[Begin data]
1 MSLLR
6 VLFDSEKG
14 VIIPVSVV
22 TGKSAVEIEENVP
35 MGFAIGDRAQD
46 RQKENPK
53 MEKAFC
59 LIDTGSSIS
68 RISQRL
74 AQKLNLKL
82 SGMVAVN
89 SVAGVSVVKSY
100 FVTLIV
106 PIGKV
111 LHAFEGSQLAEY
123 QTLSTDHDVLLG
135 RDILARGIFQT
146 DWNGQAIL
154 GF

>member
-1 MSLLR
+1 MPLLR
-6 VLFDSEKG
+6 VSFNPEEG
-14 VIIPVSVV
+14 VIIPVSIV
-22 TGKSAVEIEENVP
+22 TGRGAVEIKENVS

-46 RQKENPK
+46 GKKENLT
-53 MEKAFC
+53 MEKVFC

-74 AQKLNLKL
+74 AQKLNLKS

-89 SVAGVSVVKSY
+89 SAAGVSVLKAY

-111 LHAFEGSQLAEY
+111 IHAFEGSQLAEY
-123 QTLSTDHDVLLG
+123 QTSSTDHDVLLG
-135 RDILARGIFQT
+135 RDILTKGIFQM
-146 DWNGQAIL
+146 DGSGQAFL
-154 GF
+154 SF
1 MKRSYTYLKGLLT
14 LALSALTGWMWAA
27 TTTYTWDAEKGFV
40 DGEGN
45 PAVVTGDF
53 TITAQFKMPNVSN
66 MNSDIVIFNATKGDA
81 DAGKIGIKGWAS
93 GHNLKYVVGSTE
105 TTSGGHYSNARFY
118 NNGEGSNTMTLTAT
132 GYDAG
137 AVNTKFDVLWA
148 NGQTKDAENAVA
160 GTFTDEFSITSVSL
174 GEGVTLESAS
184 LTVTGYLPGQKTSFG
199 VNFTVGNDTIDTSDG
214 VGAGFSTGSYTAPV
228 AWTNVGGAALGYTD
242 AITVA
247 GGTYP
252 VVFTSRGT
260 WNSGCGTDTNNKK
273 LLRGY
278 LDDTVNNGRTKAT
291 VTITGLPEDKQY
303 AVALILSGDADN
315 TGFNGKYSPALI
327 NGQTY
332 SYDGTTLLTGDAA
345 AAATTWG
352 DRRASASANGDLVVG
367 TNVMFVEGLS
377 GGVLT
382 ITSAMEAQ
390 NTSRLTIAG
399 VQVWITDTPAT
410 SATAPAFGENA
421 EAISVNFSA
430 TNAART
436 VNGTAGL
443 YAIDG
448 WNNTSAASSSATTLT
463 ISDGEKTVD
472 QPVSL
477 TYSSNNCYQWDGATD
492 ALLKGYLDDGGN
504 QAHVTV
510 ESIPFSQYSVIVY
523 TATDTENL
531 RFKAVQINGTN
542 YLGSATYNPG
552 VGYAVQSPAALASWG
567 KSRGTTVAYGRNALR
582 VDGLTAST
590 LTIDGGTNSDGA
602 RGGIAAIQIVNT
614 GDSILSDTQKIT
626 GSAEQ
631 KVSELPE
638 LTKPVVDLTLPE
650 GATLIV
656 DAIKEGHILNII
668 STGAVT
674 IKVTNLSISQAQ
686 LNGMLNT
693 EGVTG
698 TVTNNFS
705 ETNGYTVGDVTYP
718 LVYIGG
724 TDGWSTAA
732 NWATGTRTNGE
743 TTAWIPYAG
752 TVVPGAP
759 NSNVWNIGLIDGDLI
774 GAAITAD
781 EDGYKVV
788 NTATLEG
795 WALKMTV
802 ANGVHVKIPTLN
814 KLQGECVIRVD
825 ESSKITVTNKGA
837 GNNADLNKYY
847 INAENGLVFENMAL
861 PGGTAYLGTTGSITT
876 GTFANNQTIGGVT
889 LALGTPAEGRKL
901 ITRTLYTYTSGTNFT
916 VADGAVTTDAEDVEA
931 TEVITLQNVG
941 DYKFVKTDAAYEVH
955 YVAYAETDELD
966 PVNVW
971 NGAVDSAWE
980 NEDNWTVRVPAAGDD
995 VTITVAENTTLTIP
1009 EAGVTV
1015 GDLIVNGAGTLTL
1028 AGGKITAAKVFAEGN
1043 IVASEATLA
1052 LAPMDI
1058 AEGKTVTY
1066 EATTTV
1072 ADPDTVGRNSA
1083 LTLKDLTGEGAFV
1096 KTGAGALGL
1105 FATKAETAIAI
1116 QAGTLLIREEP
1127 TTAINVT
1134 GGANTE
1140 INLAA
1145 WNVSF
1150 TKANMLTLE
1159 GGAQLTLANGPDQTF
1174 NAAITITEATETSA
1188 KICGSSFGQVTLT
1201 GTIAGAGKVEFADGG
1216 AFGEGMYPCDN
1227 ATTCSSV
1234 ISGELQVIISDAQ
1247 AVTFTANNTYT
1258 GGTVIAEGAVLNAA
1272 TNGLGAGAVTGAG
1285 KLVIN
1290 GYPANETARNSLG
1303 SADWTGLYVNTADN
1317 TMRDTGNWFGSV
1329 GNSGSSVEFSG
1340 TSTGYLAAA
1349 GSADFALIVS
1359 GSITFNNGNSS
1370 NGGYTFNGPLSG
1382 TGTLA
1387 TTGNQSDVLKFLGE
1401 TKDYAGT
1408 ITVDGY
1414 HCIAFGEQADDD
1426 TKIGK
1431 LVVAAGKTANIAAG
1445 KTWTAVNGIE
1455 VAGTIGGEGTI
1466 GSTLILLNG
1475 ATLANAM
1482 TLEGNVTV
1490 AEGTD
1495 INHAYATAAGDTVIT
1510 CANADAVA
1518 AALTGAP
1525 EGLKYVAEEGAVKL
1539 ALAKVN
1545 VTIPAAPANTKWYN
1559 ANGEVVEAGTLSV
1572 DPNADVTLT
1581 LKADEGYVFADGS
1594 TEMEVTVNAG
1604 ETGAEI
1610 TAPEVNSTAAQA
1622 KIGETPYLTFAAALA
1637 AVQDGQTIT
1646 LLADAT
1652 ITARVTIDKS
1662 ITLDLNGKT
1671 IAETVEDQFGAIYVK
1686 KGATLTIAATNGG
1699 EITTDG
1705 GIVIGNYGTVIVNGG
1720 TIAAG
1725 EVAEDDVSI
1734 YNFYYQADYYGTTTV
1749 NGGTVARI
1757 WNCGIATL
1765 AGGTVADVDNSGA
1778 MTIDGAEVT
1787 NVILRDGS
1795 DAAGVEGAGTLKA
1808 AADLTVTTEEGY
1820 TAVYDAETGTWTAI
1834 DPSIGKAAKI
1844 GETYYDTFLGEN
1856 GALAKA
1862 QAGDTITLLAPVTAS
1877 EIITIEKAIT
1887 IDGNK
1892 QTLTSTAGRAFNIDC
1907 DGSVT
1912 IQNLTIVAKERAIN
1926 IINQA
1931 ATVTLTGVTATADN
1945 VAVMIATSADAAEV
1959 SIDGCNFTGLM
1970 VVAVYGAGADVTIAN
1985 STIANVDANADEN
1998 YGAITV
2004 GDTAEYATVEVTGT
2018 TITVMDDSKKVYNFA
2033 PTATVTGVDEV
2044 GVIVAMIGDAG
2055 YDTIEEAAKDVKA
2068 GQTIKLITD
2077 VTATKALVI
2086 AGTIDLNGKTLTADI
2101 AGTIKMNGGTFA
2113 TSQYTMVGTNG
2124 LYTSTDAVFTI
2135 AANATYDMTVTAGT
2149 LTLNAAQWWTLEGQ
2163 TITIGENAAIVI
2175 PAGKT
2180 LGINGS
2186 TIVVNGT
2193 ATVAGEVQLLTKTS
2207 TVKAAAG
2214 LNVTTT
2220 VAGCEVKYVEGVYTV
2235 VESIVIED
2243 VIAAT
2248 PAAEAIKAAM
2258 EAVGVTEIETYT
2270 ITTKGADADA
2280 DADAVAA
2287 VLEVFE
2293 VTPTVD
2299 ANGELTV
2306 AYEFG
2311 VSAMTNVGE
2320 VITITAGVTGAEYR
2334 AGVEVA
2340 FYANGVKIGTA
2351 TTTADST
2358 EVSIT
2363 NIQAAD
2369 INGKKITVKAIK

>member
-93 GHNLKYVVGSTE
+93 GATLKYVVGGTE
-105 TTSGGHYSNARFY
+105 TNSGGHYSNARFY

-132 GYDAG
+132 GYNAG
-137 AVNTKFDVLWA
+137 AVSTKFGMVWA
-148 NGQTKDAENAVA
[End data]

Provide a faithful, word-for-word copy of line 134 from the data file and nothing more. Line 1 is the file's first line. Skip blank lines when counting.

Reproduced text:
889 LALGTPAEGRKL